To mark the 30th anniversary of World AIDS Day 2018, HIV Ireland held a political briefing on 28th November 2018 in the AV Room in Dáil Éireann, and published a key framework document asking for political commitments to prioritise and accelerate the response to the growing HIV crisis in Ireland.
Since 2011, there has been an increase of 35% in new HIV diagnoses in Ireland, with a total of 508 people diagnosed as living with HIV in 2016, and 506 in 2017 (www.hpsc.ie). Official figures are likely to understate the scale of the crisis. According to the World Health Organisation (WHO) 15% of people living with HIV in Europe are undiagnosed. It is likely the number of people living with HIV in Ireland is considerably higher than the number of diagnosed cases.
In 2018 to date (week 45) there have been 454 new HIV diagnoses in Ireland, 66 more than the previous year. Ireland now has an average of 10 people per week being diagnosed with HIV.
#1. Increase resources to expand community-based and healthcare-based HIV testing across Ireland.
HIV Testing: People who don’t know their HIV status run the greatest risk of poorer health outcomes, and of transmitting HIV to others through unprotected sex or sharing of needles. HIV symptoms may not appear for years; therefore, the only way someone will know they are living with HIV is by getting tested.
HIV Ireland provides community testing in Dublin, in Drogheda, and is the Dublin partner in the KnowNow Rapid HIV Testing project, which incorporates testing in Cork, Galway, and Limerick. Both community-based and healthcare-based HIV testing needs to be expanded and become a normal part of healthcare screening. HIV testing can mean earlier diagnosis and more effective treatment. With early treatment, a person’s health prospects can improve, with life expectancy similar to someone not living with HIV.
The UN promoted theme for World AIDS Day 2018 is ‘Know Your Status’ encouraging people to get tested. While HIV Ireland supports this theme, the current availability of HIV testing in Ireland does not meet the demand, or the need. In 2017, HIV Ireland’s testing services catered for 1,082 people. However, we had to turn away a further 384 people because we did not have the resources to provide a service to them.
#2. Resource national promotion of the U=U message to combat HIV-related stigma and encourage more people to get tested.
Stigma and U=U: If someone is on HIV treatment, and has attained a status where the HIV virus is undetectable within their bodies (virally suppressed), they cannot pass on the virus. There is currently a campaign called U=U (Undetectable = Untransmitable) which aims to promote this message. Apart from acting as an incentive for people to access treatment, it also helps to break down HIV-related stigma within society.
In 2017, HIV Ireland released the findings of a major HIV stigma survey, the first in Ireland since 2007. The report found that HIV-related stigma still persists, and affects the everyday lives of people living with HIV. A majority of people living with HIV fear being judged and treated differently if they disclose their HIV status to others. The stress of HIV-related stigma would appear to explain why there is a high level of low self-esteem amongst people living with HIV, and why suicidal thoughts were reported by over 17% of people living with HIV who participated in the survey.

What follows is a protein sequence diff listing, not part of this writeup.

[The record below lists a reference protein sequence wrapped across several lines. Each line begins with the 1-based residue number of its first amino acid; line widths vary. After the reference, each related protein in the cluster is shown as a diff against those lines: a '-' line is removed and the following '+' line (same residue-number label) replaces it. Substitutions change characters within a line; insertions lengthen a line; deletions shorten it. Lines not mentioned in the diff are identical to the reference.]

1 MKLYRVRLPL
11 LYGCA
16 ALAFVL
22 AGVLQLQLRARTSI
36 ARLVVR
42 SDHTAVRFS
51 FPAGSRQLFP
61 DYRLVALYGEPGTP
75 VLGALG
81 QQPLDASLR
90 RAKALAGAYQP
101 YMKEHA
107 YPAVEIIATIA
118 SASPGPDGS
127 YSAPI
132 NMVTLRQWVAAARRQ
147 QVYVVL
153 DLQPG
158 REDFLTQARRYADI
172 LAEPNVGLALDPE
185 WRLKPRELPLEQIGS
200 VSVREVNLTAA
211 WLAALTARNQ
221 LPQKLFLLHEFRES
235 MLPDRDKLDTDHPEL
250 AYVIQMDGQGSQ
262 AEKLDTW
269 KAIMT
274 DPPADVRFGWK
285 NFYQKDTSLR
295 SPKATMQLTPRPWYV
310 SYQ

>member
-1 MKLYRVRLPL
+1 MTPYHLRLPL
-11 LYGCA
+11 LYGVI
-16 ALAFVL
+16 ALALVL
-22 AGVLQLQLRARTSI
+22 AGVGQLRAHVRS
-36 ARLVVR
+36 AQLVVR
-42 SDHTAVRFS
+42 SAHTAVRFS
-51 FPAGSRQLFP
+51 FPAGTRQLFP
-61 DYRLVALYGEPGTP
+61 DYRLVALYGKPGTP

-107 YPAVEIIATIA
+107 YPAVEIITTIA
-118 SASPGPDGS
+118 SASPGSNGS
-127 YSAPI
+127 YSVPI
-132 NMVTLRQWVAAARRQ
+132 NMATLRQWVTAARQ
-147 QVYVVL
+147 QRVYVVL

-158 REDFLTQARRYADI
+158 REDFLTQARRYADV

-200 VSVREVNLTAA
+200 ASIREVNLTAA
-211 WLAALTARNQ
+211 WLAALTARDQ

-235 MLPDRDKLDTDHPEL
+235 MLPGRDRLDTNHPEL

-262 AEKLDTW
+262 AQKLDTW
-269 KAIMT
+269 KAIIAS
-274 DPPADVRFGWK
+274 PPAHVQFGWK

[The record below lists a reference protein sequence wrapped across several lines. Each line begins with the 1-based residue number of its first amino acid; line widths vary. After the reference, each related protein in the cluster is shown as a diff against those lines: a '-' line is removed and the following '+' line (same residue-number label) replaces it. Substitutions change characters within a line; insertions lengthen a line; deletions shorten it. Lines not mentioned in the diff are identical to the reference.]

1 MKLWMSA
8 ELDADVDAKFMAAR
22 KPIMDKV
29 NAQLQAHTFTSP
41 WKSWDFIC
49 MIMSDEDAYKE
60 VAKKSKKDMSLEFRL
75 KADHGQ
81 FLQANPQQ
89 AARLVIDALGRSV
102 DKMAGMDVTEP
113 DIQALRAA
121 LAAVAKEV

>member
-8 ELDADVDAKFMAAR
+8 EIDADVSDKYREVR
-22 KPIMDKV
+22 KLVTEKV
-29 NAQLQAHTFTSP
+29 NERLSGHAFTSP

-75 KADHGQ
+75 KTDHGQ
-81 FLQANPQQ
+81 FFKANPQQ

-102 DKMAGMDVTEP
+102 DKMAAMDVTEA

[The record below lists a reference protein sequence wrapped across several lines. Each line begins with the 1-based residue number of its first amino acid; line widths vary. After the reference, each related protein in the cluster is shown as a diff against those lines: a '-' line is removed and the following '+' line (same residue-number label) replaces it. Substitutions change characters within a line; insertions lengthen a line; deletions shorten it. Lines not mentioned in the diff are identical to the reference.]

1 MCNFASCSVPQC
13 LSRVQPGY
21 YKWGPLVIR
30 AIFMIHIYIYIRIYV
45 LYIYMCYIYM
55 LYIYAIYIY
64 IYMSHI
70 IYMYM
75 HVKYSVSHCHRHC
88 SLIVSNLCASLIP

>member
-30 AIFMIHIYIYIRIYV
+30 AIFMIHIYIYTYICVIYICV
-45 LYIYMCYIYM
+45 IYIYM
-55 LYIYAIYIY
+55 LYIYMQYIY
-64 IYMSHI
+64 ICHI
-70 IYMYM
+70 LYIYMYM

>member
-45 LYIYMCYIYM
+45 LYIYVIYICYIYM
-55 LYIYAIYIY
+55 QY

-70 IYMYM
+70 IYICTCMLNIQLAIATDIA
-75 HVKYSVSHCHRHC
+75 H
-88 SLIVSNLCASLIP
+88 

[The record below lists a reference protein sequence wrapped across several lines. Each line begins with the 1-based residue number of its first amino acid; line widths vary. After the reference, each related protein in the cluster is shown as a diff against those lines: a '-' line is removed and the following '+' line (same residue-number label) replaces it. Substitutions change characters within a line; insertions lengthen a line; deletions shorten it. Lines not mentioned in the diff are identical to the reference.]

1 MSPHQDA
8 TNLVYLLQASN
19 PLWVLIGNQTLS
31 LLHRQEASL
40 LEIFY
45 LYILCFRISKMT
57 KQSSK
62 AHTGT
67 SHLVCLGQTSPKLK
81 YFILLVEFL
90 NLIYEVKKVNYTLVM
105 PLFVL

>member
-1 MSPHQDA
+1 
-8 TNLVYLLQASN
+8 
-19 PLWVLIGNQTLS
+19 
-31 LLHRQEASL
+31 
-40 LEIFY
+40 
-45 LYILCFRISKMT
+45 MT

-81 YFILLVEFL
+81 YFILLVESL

#3. Commit to the international Fast-Track Cities initiative to accelerate the response to HIV nationally.
Fast-Track to controlling HIV: The Fast-Track Cities initiative is a global partnership between the International Association of Providers of AIDS Care (IAPAC), the Joint United Nations Programme on HIV/AIDS (UNAIDS), and the United Nations Human Settlements Programme (UN-Habitat), in collaboration with local, national, regional, and international partners and stakeholders.
Fast-track cities commit to build upon, strengthen, and leverage existing HIV-specific and HIV-related programmes and resources to:
1. Attain 90-90-90 targets.
2. Increase utilisation of combination HIV prevention services.
3. Reduce to zero the negative impact of stigma and discrimination.
4. Establish a common, web-based platform to allow for real-time monitoring of progress.
The initiative was launched on World AIDS Day 2014 in Paris, with more than 250 cities internationally having joined this initiative, including London, Paris, San Francisco, Melbourne, San Paolo and New York.
It is time for cities in Ireland, and Ireland as a whole to join other modern global cities and regions by signing up to the Fast-Track Cities initiative.
#4. Increase resources for community-based supports for people living with HIV in Ireland.
Resources: Organisations like HIV Ireland are very underfunded. It’s a constant struggle to make ends meet, especially with increased demands upon our services. HIV treatment in Ireland is free and of a very high standard. Unfortunately, supports like counselling, education, awareness, and advocacy are severely underfunded. This links with the negative impact of HIV stigma on people’s lives.
#5. Invest in HIV Prevention services and implement a national PrEP programme in Ireland.
Pre-Exposure Prophylaxis (PrEP): PrEP is a once daily medication that, in combination with safer-sex practices, has been proven to significantly reduce the risk of sexually acquired HIV infection among uninfected adults at high risk. As part of HIV prevention, the safety and efficacy of currently approved PrEP medication is well established, and the high level of support for PrEP implementation among key stakeholders and potential end-users points to the need for immediate steps to be taken to make PrEP available freely and widely in Ireland.